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Home / Latest News / MasterChef finalist offers The Apprentice candidates his advice

MasterChef finalist offers The Apprentice candidates his advice

The first Welsh candidate on The Apprentice could make it all the way to the final – but only if he keeps his head down.

That’s the advice from fellow reality TV star Dale Williams, who narrowly missed out on the MasterChef trophy in a nail-biting final last week.

The ninth and latest series of The Apprentice starts at 9pm on BBC One tonight, and 22-year-old Alex Mills is its first-ever Welsh contestant.

He will be battling it out against 15 fellow candidates to win Lord Sugar’s £250,000 investment in their business.

In his profile for the show, Alex, who is a director of Cardiff legal services company Dynamo Legal, says: “I’m an old head on young shoulders. I believe that I’m the new breed of businessman that this process requires.”

But 28-year-old Williams, who set up Yolk Recruitment in Cardiff with his friend and business partner Duncan Powell and who describes himself as a “serial entrepreneur”, said being the voice of reason could be his most successful tactic.

Speaking to the Western Mail, he said those who are out to prove themselves in the boardroom would do better to keep their heads down for the first few episodes.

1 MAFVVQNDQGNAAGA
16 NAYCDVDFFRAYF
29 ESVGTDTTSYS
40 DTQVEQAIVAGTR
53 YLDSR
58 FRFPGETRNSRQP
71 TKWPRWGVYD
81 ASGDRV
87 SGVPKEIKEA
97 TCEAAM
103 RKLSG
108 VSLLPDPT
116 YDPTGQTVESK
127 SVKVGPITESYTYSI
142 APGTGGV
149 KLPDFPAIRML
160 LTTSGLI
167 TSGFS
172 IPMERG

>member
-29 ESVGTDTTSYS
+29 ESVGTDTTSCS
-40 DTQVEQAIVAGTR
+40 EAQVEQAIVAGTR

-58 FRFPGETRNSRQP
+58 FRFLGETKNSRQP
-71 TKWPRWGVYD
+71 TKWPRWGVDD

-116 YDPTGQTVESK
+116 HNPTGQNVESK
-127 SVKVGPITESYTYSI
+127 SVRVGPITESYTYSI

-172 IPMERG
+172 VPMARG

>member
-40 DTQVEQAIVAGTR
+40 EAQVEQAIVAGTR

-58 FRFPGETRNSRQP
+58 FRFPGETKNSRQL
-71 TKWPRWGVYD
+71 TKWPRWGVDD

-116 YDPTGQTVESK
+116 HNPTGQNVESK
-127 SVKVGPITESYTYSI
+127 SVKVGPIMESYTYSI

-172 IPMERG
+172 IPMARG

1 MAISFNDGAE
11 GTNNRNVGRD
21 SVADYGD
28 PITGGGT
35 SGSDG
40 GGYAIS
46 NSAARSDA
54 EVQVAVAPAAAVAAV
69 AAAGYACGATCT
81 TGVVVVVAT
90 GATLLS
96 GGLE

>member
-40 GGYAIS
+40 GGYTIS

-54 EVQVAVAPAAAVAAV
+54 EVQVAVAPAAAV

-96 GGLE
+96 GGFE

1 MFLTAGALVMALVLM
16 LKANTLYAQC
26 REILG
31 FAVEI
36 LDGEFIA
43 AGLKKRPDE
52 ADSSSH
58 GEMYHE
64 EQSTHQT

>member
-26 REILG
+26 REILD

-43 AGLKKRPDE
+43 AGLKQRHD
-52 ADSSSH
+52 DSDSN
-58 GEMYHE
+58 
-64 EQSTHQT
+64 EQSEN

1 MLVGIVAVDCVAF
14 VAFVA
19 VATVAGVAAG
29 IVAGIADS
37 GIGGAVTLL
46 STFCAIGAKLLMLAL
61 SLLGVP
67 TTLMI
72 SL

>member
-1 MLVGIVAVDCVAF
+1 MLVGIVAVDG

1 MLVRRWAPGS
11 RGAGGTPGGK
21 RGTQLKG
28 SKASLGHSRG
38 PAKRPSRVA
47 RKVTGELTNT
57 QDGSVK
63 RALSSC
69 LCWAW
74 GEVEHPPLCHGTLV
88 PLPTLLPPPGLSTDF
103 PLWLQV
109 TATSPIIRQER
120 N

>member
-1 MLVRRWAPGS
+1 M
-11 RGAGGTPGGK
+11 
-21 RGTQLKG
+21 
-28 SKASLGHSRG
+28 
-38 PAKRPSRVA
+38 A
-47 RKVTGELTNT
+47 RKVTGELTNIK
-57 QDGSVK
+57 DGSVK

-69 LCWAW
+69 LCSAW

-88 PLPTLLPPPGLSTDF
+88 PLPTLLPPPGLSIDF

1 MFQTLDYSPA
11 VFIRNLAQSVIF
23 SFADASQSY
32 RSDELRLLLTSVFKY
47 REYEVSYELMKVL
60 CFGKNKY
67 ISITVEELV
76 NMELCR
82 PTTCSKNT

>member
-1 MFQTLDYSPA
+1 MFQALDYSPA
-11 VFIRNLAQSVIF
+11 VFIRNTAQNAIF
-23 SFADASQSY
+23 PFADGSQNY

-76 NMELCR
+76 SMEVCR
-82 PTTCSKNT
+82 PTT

“I think that the way that The Apprentice is edited and cut, everybody seems to come across like a bolshy, over-confident, egotistical person – that’s the image that is portrayed,” he said.

“At the beginning, everybody is trying to be heard and do battle and I think he would stand out a lot more by listening and firing in an occasional comment that makes sense. Making more sense is always the way ahead.”

Admitting he is a fan, he said The Apprentice is nonetheless more of a reputational risk than fellow BBC show MasterChef.

MasterChef finalist Dale Williams
MasterChef finalist Dale Williams

“I think MasterChef is quite fairly edited,” he said.

“They edit the show in that way because they want people to like you so you have fans, whereas in The Apprentice it’s all about the shock factor and a bit of drama.

“I think going on a show like that you need to be careful because, when you set out in business, it is a long struggle and, if you are going to become somebody in the public eye reputation, is going to be one of the most important things.


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“If you go on The Apprentice and you’re not portrayed the way you really are, people might not get the right impression of you and that wrong impression might stick.

“On the flip-side, it will bring some benefits because you can get a lot of publicity and a lot of contacts – particularly if you do well in it.”

But as an entrepreneur himself, Williams urged other budding businesspeople to take The Apprentice with a pinch of salt.

“I don’t think it reflects entrepreneurship at the beginning of the show, as at that point it is very sales orientated, which is a really big part of business – sales make the world go around – but it isn’t something you would usually have much involvement in.

“However, it is really useful to have an understanding of sales so it’s good for that reason.

“Nobody can take anything away from Alan Sugar as a businessman, so it’s a great opportunity to learn from him.”

 

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